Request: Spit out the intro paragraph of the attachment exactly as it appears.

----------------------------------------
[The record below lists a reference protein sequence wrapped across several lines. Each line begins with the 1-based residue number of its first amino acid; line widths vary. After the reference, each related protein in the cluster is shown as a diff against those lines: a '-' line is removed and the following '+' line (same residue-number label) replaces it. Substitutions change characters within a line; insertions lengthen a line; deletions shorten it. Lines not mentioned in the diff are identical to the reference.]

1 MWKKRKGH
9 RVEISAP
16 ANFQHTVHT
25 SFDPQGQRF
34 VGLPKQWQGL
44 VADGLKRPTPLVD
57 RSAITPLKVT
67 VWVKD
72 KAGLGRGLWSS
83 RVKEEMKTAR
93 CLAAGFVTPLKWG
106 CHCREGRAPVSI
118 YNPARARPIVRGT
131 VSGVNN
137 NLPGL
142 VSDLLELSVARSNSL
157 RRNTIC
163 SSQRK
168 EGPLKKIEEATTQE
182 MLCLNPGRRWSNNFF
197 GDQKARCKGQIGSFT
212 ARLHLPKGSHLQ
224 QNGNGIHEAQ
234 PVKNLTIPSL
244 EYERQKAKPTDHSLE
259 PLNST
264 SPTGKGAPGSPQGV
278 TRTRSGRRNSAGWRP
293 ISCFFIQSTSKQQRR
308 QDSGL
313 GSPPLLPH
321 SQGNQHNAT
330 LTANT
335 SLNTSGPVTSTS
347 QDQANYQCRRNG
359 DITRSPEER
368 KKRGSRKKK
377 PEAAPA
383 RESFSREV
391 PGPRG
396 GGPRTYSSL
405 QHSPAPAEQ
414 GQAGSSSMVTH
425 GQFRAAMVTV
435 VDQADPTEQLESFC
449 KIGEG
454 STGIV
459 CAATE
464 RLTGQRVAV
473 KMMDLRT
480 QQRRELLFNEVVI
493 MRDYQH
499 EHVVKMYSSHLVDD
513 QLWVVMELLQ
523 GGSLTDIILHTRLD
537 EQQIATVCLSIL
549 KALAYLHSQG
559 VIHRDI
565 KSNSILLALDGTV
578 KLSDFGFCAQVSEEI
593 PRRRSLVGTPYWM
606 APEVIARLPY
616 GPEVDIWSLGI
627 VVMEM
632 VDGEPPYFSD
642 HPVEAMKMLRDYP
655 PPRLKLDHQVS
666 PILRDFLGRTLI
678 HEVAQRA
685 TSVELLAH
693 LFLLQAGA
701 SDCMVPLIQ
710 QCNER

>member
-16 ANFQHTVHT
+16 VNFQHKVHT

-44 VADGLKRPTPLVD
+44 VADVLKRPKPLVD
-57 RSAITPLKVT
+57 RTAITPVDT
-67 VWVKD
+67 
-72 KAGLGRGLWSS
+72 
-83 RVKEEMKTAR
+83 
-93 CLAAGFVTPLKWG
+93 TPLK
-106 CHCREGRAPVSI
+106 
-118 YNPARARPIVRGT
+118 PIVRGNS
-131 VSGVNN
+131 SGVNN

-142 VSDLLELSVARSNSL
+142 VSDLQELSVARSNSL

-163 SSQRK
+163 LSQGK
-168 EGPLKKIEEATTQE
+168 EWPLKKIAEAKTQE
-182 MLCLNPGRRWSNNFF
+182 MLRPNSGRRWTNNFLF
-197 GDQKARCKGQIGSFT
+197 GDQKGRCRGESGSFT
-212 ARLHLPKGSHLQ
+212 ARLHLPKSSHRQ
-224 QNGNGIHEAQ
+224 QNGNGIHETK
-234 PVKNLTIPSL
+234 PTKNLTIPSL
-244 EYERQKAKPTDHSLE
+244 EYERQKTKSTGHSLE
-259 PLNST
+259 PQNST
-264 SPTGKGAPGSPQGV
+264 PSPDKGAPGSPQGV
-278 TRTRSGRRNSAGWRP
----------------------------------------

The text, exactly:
[The record below lists a reference protein sequence wrapped across several lines. Each line begins with the 1-based residue number of its first amino acid; line widths vary. After the reference, each related protein in the cluster is shown as a diff against those lines: a '-' line is removed and the following '+' line (same residue-number label) replaces it. Substitutions change characters within a line; insertions lengthen a line; deletions shorten it. Lines not mentioned in the diff are identical to the reference.]